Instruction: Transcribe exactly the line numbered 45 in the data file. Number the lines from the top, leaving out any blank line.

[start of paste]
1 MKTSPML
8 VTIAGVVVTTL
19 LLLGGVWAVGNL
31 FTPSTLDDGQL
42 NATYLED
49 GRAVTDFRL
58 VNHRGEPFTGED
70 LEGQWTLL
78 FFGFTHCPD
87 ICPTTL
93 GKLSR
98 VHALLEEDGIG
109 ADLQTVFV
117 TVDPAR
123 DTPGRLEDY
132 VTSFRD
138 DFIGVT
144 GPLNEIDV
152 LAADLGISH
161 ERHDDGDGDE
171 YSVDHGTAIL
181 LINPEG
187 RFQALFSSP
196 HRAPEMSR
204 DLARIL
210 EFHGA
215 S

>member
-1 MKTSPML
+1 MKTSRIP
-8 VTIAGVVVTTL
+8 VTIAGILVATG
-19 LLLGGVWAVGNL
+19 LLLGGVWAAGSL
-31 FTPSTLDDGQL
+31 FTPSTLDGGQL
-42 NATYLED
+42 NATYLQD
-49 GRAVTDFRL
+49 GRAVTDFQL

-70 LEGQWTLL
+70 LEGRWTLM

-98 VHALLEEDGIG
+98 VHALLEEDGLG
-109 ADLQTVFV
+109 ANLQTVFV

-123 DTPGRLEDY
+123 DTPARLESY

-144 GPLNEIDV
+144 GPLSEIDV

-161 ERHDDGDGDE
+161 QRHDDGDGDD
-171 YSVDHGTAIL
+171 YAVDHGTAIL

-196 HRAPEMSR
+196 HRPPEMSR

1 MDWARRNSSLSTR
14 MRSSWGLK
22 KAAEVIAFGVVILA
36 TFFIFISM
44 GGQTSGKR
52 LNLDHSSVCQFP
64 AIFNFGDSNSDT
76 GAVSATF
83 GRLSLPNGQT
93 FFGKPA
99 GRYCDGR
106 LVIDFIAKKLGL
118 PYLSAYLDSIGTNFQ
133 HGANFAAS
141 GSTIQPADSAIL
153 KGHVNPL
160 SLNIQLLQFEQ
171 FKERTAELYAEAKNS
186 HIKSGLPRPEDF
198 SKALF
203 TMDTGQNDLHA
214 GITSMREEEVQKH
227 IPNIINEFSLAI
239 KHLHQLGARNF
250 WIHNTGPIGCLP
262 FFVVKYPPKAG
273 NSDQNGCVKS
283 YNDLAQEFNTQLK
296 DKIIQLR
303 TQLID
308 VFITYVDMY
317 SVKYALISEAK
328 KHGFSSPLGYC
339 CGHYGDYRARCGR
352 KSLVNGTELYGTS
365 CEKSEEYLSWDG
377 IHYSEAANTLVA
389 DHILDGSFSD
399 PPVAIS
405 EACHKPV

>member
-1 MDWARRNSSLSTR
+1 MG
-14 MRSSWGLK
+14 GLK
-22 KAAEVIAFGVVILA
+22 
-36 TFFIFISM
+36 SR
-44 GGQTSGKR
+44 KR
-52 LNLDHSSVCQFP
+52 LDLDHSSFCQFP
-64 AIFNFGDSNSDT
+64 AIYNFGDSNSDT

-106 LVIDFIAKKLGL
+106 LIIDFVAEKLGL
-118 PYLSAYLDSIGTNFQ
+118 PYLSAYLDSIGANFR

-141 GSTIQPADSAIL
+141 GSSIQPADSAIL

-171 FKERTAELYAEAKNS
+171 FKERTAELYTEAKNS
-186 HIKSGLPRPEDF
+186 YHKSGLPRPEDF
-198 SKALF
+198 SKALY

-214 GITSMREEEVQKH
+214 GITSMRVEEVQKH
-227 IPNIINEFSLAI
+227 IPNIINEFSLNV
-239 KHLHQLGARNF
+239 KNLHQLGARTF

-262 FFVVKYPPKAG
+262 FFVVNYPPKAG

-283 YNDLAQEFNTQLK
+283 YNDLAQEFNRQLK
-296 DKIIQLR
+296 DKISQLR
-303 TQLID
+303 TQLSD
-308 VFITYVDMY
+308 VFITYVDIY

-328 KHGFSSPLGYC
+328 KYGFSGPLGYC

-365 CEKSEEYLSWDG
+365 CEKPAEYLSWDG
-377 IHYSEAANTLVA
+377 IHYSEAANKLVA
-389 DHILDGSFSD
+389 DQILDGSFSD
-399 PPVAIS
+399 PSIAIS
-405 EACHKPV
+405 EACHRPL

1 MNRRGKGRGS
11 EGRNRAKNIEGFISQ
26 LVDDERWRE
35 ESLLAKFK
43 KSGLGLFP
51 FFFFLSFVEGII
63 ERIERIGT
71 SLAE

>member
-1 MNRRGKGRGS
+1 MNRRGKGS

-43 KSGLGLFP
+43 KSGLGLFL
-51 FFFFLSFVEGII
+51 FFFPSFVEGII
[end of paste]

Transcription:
-109 ADLQTVFV